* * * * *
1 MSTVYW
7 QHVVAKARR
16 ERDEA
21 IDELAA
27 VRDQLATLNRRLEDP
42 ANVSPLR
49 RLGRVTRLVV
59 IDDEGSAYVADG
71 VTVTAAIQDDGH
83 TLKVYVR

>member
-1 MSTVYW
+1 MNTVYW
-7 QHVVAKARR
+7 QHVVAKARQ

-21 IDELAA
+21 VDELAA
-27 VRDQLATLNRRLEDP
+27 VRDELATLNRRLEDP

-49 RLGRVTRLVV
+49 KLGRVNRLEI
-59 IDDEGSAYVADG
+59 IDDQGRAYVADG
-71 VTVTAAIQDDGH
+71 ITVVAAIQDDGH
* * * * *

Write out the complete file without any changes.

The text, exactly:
1 MSTVYW
7 QHVVAKARR
16 ERDEA
21 IDELAA
27 VRDQLATLNRRLEDP
42 ANVSPLR
49 RLGRVTRLVV
59 IDDEGSAYVADG
71 VTVTAAIQDDGH
83 TLKVYVR

>member
-1 MSTVYW
+1 MNTVYW
-7 QHVVAKARR
+7 QHVVAKARQ

-21 IDELAA
+21 VDELAA
-27 VRDQLATLNRRLEDP
+27 VRDELATLNRRLEDP

-49 RLGRVTRLVV
+49 KLGRVNRLEI
-59 IDDEGSAYVADG
+59 IDDQGRAYVADG
-71 VTVTAAIQDDGH
+71 ITVVAAIQDDGH